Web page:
• Sauce - I did mine for about 10 minutes after adding the vinegar/honey.  It tasted phenomenal but should have gone longer to thicker.  
These were about 1 1/4" thick. 

I use these Rubbermaid square bins for brining.  Makes it easy to measure, comes with a cover and fits nicely in our fridge. 

It helps to squeeze out as much air from the bag so the chops don't float.  I also put the lid on to help keep the heat in.

Steaming my potatoes per Jaden's post.  This steamer is about 15 years old.

Cippolini are mild, sweet onions.  The book says you can substitute pearl onions but I can't imagine the dish being the same that way.

The sage is soft and green here but gets crispy during the saute.

My target temp is to have the whole chop at around 105f before grilling. 
I didn't measure the pepper, just seasoned it rather heavily.

I use the multicolored peppercorns not just for visual appearance.  The green, pink, black and red peppercorns give a more complex taste than straight black pepper.

I like to drop a cold pat of butter on the chops while they rest.  It adds flavor and gives them a glistening appearance.

I could only eat half of this big boy but it made for great leftovers.  Better than restaurant quality for sure.

21 comments:

  1. Love that square container. I've been thinking about brining, but didn't know what to put the stuff in. Now to find one...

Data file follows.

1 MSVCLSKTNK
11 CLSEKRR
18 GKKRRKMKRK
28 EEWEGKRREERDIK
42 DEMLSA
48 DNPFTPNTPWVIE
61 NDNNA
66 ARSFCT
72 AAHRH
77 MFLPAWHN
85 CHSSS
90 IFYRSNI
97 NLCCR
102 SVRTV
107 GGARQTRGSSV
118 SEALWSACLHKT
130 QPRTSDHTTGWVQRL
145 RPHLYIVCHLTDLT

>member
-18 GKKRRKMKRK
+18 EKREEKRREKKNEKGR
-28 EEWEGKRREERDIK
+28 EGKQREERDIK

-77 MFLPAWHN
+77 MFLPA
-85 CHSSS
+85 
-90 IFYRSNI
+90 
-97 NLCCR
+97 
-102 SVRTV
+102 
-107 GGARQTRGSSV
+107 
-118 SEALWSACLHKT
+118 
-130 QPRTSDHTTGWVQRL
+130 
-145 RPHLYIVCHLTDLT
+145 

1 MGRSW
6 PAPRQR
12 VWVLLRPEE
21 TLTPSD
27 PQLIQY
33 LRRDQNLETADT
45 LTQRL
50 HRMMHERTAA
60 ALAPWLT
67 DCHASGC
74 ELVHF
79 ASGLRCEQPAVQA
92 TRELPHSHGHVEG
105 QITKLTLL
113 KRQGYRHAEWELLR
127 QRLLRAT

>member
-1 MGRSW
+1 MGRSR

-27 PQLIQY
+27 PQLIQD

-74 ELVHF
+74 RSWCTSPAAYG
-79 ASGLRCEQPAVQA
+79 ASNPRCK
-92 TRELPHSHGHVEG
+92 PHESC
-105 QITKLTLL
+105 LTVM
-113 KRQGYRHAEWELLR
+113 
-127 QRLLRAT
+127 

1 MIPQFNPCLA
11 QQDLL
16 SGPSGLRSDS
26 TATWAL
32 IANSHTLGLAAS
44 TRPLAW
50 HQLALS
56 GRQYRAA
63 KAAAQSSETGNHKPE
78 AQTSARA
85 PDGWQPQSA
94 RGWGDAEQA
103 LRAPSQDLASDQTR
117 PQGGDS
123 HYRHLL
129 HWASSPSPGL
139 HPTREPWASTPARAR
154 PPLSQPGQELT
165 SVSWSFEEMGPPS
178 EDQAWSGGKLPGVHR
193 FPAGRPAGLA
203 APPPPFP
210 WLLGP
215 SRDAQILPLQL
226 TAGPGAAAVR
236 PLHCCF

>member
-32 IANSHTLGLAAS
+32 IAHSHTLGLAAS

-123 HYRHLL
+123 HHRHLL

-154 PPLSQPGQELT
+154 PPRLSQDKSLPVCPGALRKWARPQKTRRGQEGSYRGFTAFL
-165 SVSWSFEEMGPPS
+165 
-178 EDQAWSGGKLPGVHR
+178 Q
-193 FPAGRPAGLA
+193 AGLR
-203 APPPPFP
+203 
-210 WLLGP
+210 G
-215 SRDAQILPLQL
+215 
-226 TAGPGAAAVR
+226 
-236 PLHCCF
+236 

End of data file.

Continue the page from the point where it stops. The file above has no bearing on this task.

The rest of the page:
Sam

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  2. You are a grilling hero. Part of that judgment on my part is due to the fact that you not only brined your chops, but you shared a very unusual technique for equalizing the internal temp. Then, too, you indicate a final temperature that is so right - the days of 170 degree pork are (or should be) over. Grill on.

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  3. Hot tub method? Well this is news to me.. can't wait to try this method... I bet, along with the brine, it just made the more even that much more succulent!!

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  4. That is one gorgeous plate of food! I always brine pork, but I have never heard of the "hot tub" method. It makes perfect sense! I am definitely going to try this recipe! I'm really looking forward to your next post about the pork tour.


    Kim in MD

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  5. Every bit of that meal looks delicious. I've never heard of the hot tub method, but obviously from that gorgeous chop, it works perfectly. Many thanks for sharing your tips and tricks, as well as the recipes.

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  6. Oh Chris! That pork chop looks heavenly. And, I do agree. I think a good pork chop can be better than steak. I usually let all my meat come to room temp before cooking but never thought about the hot tub method. Will have to try this as my husband's favorite meal is pork chops.

    Love the 15 year old steamer. Will probably last another 15 years.

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  7. Those are some beautiful chops ya got there Chris. Love that you brined and hot tubbed them first. Brilliant. Never seen or heard of those onions, but I'm gonna keep my eyes peeled for the.